Fallout from Equifax data breach likely to be far-reaching

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The incident will likely push binding arbitration clauses onto the front burner

If you are among the 143 million consumers with compromised data due to the massive Equifax breach, you might have spent the weekend making sure your identity had not been stolen.

It might have also dawned on you that you'll probably have to maintain that vigilance for the rest of your life. Once that information is out there, there is no way to get it back.

Hours after Equifax announced details of the breach, there was also a sudden focus on binding arbitration clauses. That's because the terms of service for the package of protections Equifax is offering affected consumers at no charge specifically bars customers from participating in class-action lawsuits.

But Equifax says the terms of service for the product it sells do not apply to the product it is providing affected consumers.

Waiver not required in this case

“In response to consumer inquiries, we have made it clear that the arbitration clause and class action waiver included in the Equifax and TrustedID Premier terms of use does not apply to this cybersecurity incident,” Equifax said in a statement.

So accepting Equifax's offer of free TrustedID Premier for a year will not require you to waive your right to sue. But when speculation was rife that it would be a requirement, opponents of arbitration clauses seized upon the incident to pressure Congress not to pass legislation that takes away a consumers' right to sue.

The Consumer Financial Protection Bureau (CFPB) has finalized a rule that strikes down arbitration clauses in many consumer contracts, but Republicans in Congress have advanced legislation to overturn that. Some arbitration opponents now believe lawmakers will have a much harder time rolling back the CFPB's arbitration rule.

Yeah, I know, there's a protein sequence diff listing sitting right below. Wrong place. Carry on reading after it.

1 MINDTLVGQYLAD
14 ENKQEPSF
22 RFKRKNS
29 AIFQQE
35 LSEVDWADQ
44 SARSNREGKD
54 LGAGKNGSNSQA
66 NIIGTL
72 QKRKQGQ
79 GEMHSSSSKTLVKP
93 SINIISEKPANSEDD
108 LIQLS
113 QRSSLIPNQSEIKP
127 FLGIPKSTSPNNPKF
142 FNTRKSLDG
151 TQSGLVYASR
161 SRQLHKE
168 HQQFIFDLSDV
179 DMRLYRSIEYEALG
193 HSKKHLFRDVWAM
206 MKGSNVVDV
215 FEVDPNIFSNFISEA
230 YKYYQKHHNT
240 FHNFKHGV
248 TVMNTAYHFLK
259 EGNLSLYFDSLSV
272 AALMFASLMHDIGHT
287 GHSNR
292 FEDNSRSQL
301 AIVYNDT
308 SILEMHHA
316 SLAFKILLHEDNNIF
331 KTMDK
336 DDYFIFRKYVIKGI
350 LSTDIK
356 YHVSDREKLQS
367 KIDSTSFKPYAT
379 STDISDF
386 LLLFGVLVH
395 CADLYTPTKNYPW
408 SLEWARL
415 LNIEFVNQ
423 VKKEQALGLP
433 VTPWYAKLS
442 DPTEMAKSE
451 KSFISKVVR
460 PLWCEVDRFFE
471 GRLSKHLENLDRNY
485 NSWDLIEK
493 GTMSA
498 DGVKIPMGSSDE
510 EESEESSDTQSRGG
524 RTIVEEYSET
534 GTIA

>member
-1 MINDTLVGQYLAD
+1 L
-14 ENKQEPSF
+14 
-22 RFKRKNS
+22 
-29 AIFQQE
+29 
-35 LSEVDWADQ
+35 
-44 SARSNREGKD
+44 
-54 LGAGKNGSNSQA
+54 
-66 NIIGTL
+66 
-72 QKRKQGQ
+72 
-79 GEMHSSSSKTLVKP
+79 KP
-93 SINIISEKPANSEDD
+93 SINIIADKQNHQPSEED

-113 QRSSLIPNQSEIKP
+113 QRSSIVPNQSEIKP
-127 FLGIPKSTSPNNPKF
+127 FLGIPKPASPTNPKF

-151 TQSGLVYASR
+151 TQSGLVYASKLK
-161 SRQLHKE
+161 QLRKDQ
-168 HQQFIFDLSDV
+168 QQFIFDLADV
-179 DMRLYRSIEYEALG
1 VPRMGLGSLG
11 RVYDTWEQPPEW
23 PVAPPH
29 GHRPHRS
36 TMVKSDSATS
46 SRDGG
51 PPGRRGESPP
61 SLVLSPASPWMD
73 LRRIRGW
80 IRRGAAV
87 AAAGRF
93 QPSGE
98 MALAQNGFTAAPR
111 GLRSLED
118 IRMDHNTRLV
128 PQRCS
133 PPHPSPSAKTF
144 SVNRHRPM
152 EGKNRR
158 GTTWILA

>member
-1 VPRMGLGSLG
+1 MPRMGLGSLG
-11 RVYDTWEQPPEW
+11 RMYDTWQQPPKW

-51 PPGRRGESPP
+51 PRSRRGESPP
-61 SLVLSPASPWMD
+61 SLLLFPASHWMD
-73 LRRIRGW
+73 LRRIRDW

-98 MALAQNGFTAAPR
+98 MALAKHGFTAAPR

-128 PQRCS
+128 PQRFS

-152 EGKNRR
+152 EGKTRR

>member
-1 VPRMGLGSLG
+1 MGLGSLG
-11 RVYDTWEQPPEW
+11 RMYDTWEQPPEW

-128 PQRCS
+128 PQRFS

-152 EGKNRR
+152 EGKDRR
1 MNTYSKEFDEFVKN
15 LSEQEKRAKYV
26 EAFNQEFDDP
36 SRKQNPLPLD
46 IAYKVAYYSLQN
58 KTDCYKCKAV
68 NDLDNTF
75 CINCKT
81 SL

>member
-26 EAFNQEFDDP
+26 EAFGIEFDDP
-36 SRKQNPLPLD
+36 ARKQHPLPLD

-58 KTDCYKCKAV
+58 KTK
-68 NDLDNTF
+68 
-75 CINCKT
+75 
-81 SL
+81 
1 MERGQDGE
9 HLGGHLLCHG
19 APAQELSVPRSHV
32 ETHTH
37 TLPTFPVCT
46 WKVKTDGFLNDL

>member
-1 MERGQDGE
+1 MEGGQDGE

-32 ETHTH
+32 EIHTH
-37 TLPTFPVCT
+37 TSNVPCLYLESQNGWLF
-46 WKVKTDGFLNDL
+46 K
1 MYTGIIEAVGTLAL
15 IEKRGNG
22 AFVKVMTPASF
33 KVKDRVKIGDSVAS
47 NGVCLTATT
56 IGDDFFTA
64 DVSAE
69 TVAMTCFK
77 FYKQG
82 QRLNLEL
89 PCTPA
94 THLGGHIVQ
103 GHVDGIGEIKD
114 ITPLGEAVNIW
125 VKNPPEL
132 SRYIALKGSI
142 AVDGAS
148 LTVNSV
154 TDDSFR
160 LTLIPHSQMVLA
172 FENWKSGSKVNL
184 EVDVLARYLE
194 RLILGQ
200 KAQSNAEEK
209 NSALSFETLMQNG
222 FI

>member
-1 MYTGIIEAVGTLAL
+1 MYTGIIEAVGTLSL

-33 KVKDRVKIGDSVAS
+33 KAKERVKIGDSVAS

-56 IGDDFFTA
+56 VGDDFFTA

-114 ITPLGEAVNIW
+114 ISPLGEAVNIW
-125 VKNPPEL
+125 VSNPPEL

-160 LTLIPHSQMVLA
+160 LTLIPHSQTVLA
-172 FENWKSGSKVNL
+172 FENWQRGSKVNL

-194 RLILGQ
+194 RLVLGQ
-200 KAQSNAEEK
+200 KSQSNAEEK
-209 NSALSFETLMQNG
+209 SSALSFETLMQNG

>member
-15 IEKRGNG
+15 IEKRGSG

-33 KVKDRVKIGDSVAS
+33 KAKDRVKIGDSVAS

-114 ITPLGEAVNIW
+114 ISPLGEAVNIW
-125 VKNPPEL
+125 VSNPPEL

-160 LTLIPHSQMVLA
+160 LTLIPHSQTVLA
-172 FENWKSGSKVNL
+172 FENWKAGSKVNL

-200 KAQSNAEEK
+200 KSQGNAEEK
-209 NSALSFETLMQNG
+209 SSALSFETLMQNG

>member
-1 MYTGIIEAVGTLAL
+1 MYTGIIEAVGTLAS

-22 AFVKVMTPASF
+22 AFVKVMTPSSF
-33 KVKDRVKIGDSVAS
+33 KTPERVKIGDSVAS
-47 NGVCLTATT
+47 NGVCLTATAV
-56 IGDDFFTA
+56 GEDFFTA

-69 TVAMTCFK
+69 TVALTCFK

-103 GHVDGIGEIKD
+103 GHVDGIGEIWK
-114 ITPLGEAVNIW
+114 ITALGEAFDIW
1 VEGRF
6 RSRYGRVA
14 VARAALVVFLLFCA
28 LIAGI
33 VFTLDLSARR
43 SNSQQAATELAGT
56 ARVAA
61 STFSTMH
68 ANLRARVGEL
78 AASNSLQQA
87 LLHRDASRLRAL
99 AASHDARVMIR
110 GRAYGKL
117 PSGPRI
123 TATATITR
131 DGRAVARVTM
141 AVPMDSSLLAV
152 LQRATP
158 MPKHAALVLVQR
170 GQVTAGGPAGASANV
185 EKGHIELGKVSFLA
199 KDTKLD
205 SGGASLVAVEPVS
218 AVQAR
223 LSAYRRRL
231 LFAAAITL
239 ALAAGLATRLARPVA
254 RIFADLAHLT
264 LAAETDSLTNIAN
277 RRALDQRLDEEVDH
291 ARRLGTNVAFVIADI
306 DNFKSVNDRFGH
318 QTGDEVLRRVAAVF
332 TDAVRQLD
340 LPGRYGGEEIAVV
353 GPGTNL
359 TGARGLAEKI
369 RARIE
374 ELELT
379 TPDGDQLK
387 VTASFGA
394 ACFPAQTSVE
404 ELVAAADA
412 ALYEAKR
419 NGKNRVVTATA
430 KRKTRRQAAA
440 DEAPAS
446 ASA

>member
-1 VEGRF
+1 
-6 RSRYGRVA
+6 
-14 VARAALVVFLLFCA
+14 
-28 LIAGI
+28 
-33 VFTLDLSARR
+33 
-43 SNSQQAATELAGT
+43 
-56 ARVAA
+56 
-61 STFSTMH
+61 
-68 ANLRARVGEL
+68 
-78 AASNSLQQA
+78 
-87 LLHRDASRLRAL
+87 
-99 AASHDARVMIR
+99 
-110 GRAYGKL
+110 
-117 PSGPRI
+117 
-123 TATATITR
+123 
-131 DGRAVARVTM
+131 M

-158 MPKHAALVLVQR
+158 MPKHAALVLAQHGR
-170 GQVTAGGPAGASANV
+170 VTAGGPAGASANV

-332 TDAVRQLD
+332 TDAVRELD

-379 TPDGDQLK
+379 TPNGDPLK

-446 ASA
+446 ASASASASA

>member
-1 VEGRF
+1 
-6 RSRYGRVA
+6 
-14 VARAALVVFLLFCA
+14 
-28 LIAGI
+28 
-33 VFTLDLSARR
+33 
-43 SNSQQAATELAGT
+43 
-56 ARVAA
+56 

States respond

Attorneys general in several states have launched investigations into the Equifax data breach, including whether the company acted promptly in disclosing the incident. Equifax said it discovered the breach of its systems in late July and announced it to the public on September 7.

“My office intends to get to the bottom of how and why this massive hack occurred,” said New York Attorney General Eric Schneiderman.

New York law requires businesses with New York customers to inform those customers, and the attorney general, about data breaches. Schneiderman said his office will investigate to see if Equifax had adequate safeguards in place.

Illinois Attorney General Lisa Madigan has also launched an investigation into the data breach. Madigan said Equifax should suspend its fee for placing a credit freeze on affected consumers' accounts in light of the significant risk of identity theft posted by the breach. Equifax is allowed to charge Illinois residents up to $10 to implement a credit freeze, remove a freeze, or temporarily thaw a credit freeze.

Other states may also join the probe, with the result being additional pressure on credit reporting agencies, as well as other enterprises holding sensitive consumer data, to keep that information more secure.

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